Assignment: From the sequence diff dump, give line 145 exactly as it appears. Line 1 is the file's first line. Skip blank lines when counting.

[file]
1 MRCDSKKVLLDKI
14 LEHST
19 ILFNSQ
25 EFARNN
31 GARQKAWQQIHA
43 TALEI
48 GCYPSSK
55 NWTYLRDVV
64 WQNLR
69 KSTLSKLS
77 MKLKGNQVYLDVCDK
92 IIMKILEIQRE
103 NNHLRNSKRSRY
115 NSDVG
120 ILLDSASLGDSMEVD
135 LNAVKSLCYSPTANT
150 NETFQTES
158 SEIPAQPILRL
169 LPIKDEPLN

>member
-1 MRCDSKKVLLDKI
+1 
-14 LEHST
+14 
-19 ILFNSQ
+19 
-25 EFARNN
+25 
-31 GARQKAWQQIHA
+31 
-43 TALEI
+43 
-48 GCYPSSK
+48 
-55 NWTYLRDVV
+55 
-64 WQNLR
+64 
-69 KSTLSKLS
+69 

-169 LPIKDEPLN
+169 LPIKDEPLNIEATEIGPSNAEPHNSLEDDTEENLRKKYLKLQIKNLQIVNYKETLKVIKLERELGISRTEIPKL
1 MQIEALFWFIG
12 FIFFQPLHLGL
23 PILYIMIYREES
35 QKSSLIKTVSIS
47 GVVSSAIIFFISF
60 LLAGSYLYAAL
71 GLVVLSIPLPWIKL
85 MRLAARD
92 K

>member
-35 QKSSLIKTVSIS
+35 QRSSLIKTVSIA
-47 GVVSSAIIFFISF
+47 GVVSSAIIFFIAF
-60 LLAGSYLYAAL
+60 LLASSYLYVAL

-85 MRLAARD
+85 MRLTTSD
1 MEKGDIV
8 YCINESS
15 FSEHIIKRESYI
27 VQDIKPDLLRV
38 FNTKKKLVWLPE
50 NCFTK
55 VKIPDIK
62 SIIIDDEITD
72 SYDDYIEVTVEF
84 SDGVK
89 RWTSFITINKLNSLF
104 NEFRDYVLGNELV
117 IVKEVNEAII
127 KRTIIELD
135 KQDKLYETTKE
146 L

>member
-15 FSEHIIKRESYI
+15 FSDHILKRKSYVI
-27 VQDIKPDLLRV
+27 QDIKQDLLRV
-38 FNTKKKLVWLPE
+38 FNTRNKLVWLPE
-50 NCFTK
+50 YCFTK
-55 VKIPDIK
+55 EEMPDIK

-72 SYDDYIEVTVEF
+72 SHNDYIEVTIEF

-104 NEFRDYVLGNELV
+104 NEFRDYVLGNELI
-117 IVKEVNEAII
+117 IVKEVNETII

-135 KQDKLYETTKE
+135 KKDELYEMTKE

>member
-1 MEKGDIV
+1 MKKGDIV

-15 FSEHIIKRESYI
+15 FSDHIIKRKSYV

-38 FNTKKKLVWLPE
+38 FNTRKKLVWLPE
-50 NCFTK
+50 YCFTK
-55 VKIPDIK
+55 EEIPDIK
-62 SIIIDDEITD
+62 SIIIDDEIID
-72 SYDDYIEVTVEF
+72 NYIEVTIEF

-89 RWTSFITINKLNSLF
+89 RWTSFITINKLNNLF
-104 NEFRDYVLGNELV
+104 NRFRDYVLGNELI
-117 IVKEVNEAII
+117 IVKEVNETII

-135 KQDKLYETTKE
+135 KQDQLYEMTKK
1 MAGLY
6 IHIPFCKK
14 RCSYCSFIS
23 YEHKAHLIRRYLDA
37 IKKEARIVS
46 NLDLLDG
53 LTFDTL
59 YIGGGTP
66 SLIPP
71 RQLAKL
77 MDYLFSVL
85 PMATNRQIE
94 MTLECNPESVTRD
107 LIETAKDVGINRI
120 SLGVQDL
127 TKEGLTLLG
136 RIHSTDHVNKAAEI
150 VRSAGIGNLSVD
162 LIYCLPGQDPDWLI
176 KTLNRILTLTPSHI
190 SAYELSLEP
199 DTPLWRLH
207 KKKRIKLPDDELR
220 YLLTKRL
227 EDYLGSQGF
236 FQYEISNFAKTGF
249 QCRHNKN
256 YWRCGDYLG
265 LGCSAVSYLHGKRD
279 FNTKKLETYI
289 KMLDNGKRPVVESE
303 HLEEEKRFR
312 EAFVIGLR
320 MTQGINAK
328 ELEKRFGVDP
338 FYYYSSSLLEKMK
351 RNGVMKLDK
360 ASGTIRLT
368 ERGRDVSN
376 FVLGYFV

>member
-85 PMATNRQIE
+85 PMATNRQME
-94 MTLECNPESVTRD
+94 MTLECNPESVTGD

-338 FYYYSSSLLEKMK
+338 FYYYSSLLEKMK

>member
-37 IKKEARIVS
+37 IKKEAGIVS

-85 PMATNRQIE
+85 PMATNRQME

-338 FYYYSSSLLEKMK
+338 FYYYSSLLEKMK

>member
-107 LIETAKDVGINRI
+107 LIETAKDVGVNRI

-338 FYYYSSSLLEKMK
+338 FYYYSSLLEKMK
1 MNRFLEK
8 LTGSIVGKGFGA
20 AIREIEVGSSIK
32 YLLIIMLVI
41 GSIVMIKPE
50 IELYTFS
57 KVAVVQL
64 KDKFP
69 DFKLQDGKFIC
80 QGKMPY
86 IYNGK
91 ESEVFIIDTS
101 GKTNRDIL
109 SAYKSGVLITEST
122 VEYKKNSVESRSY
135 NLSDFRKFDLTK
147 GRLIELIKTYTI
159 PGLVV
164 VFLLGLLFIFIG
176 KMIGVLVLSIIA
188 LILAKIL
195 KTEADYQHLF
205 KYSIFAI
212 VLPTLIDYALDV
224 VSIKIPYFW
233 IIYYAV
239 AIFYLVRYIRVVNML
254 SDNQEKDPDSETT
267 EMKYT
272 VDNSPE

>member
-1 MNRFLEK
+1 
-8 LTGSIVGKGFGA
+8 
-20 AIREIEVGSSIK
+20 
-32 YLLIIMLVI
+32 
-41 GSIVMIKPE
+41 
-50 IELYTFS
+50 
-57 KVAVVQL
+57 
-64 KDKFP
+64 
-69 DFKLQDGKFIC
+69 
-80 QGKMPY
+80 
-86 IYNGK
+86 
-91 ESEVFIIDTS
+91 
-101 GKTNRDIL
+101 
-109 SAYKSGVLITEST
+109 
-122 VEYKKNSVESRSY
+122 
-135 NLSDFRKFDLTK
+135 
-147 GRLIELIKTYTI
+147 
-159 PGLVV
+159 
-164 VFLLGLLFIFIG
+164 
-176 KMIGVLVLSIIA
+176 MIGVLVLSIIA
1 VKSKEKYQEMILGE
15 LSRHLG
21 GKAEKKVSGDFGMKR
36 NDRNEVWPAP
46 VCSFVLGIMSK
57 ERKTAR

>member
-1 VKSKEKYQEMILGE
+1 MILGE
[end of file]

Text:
249 QCRHNKN